ReviewSimon Vance brings Nobel Prize-winner Kazuo Ishiguro’s perplexing novel The Unconsoled to life
Plus, Ed Belgey Jnr joins Al Gore to promote a rather timely green agenda
by Kazuo Ishiguro (read by Simon Vance)
Faber & Faber
Simon Vance is one of the finest narrators in the audiobook world. His credits range from popular fiction (Frank “Dune” Herbert, Anne Rice) via established classics (Conan Doyle, Geoffrey Chaucer) to contemporary masterpieces such as Hilary Mantel’s Bringing Up the Bodies and, er, Rod Stewart’s autobiography. He is, in other words, the perfect choice for The Unconsoled by 2017’s Nobel Prize winner, Kazuo Ishiguro, who is no stranger to mixing high and low forms.
First published in 1995, The Unconsoled provoked admiration, but also bafflement and even dislike. Posterity has been kinder to the tale of Ryder, a pianist who arrives in a European city both to give a concert and discuss culture with its dispirited citizens. Vance’s voice is light and clear, perfect to convey the grace of Ishiguro’s prose and also handle the jolts his narrative delivers. James Kidd
by Al Gore (read by Ed Begley Jnr and Al Gore)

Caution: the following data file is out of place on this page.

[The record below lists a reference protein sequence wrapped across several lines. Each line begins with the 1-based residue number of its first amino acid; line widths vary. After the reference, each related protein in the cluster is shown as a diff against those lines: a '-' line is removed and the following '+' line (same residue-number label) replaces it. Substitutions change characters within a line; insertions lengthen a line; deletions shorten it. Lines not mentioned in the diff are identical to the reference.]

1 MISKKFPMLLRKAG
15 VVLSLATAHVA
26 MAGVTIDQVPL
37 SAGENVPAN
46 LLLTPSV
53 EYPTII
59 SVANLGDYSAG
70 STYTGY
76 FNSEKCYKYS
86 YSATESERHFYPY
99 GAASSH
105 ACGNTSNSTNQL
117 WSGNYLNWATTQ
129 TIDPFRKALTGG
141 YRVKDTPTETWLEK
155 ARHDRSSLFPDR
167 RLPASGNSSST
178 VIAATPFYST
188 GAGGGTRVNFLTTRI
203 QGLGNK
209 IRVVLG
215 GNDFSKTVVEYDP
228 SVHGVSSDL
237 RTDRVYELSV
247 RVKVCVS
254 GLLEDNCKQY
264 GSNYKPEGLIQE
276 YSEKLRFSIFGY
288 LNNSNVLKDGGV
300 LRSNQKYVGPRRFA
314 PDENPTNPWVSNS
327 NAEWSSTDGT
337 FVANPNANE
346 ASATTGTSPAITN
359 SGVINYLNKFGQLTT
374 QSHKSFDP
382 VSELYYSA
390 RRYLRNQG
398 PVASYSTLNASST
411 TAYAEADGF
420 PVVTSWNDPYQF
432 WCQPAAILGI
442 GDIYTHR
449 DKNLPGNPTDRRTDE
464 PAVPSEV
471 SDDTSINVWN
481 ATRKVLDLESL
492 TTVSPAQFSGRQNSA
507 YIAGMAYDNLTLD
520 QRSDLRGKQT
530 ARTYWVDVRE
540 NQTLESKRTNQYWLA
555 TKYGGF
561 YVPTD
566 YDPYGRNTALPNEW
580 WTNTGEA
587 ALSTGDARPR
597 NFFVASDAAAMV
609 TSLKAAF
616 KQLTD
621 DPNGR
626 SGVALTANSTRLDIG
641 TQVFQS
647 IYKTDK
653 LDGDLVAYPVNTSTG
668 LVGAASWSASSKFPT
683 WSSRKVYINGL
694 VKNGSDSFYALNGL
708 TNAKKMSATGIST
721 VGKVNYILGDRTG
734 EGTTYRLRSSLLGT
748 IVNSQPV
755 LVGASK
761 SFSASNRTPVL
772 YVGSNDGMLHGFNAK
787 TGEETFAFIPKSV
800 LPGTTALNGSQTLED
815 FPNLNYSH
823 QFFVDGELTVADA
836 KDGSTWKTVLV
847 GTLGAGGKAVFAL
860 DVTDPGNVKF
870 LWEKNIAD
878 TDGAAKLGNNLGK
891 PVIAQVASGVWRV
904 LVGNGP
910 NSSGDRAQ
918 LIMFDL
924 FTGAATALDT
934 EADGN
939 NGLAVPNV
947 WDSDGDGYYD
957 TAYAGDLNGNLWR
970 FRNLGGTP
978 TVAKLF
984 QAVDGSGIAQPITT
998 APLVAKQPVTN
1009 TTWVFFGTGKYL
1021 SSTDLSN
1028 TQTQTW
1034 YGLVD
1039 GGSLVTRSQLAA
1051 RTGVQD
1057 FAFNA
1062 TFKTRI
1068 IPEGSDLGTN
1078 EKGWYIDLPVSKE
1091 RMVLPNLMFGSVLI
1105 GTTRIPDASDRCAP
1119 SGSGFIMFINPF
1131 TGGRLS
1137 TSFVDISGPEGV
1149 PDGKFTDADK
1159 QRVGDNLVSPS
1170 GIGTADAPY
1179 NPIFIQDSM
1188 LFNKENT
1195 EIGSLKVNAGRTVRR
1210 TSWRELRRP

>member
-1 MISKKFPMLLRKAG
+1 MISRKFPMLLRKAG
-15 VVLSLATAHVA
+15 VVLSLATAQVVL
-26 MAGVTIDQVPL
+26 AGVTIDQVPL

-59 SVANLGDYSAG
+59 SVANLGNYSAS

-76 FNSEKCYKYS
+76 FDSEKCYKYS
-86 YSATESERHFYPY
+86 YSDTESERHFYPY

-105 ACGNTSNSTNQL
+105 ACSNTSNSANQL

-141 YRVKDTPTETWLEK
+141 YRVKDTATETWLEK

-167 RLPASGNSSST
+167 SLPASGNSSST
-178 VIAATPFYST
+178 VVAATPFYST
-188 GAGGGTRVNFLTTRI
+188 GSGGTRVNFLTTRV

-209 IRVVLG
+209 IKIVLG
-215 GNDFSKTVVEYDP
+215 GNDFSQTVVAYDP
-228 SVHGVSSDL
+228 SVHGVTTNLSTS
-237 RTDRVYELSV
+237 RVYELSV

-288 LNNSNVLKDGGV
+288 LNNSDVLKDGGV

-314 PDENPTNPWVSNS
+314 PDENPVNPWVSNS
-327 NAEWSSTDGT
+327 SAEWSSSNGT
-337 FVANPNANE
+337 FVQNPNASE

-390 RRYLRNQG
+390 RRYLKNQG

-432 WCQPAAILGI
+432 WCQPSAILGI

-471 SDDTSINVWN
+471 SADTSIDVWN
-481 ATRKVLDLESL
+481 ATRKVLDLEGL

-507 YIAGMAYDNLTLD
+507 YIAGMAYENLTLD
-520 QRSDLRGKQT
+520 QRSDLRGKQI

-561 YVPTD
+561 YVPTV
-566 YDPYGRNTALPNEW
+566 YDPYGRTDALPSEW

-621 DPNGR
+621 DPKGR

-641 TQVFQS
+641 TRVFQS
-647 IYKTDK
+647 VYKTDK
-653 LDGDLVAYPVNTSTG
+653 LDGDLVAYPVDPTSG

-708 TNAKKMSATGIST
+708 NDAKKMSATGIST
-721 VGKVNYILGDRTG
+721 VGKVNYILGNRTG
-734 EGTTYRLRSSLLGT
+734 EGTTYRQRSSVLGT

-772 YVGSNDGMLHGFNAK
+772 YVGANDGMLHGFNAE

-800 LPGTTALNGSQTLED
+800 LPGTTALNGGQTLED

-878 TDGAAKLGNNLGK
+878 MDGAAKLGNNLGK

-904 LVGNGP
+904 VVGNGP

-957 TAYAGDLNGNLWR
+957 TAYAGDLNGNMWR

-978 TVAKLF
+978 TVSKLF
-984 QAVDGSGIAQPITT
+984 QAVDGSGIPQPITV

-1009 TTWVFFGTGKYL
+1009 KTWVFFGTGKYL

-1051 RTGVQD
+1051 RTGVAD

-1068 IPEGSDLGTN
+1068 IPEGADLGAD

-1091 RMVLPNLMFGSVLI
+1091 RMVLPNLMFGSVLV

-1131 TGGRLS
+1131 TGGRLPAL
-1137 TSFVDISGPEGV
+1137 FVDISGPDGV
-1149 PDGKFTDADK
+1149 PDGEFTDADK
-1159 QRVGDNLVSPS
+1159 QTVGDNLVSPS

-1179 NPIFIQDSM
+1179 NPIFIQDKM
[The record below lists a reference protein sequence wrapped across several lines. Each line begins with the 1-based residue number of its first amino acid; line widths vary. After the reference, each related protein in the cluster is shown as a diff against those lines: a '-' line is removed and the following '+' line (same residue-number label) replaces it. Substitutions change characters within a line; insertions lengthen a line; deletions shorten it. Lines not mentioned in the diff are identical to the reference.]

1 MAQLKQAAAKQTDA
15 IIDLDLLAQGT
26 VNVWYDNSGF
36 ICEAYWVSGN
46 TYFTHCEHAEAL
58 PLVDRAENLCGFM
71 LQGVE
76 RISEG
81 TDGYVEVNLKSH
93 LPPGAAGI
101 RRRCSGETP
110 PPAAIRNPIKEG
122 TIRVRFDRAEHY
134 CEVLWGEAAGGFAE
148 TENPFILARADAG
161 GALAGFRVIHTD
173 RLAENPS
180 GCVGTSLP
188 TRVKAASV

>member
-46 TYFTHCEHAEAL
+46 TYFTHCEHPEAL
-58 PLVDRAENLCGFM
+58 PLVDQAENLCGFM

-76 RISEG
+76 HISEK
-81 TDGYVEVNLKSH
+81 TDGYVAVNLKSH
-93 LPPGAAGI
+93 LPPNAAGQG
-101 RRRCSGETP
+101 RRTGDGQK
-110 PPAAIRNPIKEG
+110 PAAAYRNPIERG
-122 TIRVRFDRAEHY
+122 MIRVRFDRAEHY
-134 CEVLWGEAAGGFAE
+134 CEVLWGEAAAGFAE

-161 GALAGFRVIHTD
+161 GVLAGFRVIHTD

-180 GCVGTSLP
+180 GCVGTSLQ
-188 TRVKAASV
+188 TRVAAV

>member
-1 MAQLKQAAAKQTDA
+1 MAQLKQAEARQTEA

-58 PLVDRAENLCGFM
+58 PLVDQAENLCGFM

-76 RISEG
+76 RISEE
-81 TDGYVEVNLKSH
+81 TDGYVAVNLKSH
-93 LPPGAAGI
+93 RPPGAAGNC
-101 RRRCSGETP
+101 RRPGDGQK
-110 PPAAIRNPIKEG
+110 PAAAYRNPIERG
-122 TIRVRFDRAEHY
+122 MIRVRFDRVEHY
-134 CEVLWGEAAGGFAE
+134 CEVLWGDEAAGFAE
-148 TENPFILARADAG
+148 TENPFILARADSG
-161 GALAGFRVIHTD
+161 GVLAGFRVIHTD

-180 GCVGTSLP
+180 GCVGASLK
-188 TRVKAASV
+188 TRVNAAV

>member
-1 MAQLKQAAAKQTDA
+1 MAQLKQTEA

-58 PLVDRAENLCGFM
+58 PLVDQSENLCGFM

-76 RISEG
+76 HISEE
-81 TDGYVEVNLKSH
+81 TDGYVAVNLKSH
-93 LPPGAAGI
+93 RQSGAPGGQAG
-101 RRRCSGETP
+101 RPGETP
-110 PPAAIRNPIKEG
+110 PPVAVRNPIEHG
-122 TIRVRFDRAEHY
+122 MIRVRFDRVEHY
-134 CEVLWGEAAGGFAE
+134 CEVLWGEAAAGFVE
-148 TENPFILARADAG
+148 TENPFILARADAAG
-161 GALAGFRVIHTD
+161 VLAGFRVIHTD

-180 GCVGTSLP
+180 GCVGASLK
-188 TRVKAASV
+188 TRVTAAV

Al Gore “used to be the next president of the United States”, as he jokingly described himself, but he’s long since had the more significant job of saving Earth from catastrophe. And thanks to a White House administration with its head in the tar sands, his updated green agenda is particularly timely.
Here, Gore’s mission is to persuade climate sceptics to act before we all burn, drown or starve. The horror stories continue to pile up, such as the millions of White Sea starfish killed by radioactive military waste; the seven million hectares of Chinese farmland lost to salinisation; the Arctic air pollution “comparable to the levels […] in many large industrial cities”.
Gore believes his initiative, proposed here, may stop us sleepwalking to our doom. But is anybody listening? Charmaine Chan